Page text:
MARINE CORPS BASE CAMP PENDLETON, Calif. --
During the summer months, most high school students spend their time inside watching TV, hanging out with peers at a mall or poolside soaking up the sun.
However, through the bold leadership of Marines and sailors with the 15th Marine Expeditionary Unit, a select few from El Camino High School’s Junior Reserve Officer Training Corps Cadets experienced a part of the Marine Corps they would never see inside their classrooms on campus.
The cadets took part in a taxing two and a half day training evolution supervised by retired Master Sgt. Mark Coates and retired 1st Sgt. Gene LaRue, the Marine Instructors at ECHS, on base living like Marines would, Aug. 15-16.
“The cadets selected to come on base were our cadet noncommissioned officers, cadet staff noncommissioned officers and cadet officers,” said Coates, emphasizing the importance of training his leaders. “School starts next week and we wanted to be able to instill some motivation along with responsibility before the school year starts off.”
The motivation and responsibility included staying in the MEU’s barracks, eating at the local chow hall, conducting field days and standing hour-long fire watch duty throughout the night.
“The only (Marine Corps activity) most high school kids see is what is in movies and on television,” said Sgt. Benjamin M. Manibog, NCO in charge of the event, and a maintenance clerk in the logistics section of the 15th MEU. “You can only grasp so much from that, but to actually see the day-to-day training and operations Marines go through first hand will ultimately help them better grasp what we as Marines do,” added the 24-year-old Los Angeles native.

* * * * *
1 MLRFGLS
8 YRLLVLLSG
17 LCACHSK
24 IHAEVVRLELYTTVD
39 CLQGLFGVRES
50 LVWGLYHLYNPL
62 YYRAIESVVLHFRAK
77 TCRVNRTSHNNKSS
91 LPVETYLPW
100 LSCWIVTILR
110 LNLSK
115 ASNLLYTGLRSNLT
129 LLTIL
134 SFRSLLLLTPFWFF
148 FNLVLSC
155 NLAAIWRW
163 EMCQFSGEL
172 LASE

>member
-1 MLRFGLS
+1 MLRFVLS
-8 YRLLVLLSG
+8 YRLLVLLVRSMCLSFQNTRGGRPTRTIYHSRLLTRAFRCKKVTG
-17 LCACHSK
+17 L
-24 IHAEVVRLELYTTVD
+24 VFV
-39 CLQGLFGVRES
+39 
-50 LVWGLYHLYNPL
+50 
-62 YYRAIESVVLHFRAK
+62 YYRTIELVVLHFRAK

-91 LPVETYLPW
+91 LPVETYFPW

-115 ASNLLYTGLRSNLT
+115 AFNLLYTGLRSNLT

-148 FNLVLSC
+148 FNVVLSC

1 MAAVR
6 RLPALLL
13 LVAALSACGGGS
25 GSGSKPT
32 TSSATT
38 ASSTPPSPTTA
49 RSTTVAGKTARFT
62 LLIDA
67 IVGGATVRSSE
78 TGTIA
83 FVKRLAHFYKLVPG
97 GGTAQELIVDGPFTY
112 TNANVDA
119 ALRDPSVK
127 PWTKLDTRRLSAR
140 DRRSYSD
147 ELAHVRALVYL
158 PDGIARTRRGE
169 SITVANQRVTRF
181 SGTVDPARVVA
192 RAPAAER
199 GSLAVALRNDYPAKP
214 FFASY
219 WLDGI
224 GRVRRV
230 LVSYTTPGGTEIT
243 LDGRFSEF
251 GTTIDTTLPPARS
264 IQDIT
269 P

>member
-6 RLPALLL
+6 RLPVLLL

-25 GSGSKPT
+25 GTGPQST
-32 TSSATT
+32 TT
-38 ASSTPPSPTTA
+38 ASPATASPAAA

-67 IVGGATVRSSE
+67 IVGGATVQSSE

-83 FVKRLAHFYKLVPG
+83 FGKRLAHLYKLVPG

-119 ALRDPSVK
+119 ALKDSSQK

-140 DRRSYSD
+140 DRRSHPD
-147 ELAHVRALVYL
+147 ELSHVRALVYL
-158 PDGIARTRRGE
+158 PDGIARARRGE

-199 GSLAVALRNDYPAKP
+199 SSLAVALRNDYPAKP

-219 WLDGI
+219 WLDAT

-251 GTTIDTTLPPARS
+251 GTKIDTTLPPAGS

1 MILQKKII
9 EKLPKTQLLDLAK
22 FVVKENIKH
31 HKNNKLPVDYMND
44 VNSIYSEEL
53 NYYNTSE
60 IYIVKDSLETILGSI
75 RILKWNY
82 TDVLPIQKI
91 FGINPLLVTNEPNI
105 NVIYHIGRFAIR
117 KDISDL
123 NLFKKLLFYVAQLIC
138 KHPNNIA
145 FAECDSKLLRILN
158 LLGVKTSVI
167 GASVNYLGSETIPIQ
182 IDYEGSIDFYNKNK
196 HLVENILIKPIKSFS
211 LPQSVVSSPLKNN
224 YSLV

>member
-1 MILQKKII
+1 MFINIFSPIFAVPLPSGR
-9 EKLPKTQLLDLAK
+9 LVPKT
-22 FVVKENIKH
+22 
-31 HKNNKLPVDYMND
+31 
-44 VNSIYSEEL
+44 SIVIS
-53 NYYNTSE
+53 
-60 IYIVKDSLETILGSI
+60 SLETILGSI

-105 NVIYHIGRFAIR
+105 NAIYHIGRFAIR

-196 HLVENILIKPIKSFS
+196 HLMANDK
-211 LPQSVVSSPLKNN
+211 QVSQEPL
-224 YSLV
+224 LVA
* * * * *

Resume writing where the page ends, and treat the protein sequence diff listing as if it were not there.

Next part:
The cadets started their first day of training by running Camp Del Mar’s grueling obstacle course. For the majority of the cadets, this meant conquering a fear of heights and pushing themselves harder than they normally would.
“The obstacle course was a real challenge but seeing the Marines move through the different parts with such ease inspired me to push through,” said David Barranco, 17, cadet commanding officer and student with the school’s JROTC.
The cadets concluded their evening with a guided discussion reflecting on what they have learned as far as teamwork, leadership, strengths and weaknesses; giving the instructors an opportunity to further mentor their cadets.
The next morning, the cadets marched in a platoon formation over to the unit’s armory and received classes on various weapon systems employed by the Marine Corps. The weapons included: M9 Beretta Pistol, M4 and M16 service rifles, M240B machine gun, M249 squad automatic weapon, M2 Browning machine gun, MK19 machine gun, Enhanced Marksmanship Rifle and the M1014 shotgun.
“We showed the cadets the different capabilities of each weapon, such as maximum effective ranges and other statistics,” said Manibog. “We also emphasized the importance of weapons handling and safety procedures.”
The afternoon involved a period of instruction regarding lifesaving techniques in a combat situation, taught by the unit’s battle-hardened corpsman Petty Officer 2nd Class Devin L. Turner. Additionally, the cadets received a brief on patrolling taught by Sgt. Jamaal Robinson, also a combat veteran, followed by a practical application of the two topics.
“The class I taught gave a better understanding of what it means to be a combat lifesaver,” said Turner, a 28-year-old native of Fresno, Calif. “I think the cadets were able to see how stressful it can be once we put them through the practical application.”
To finish off the work day, the cadets learned about what tactical vehicles the MEU has to offer and then headed back to their respective barracks.
“The time we spent at Camp Pendleton showed me how to become a better leader,” said Fermar Pabualan, 17, the cadet executive officer, and student with the school’s JROTC. “I learned how to better look out for my troops, and most of all the Marines really motivated me.”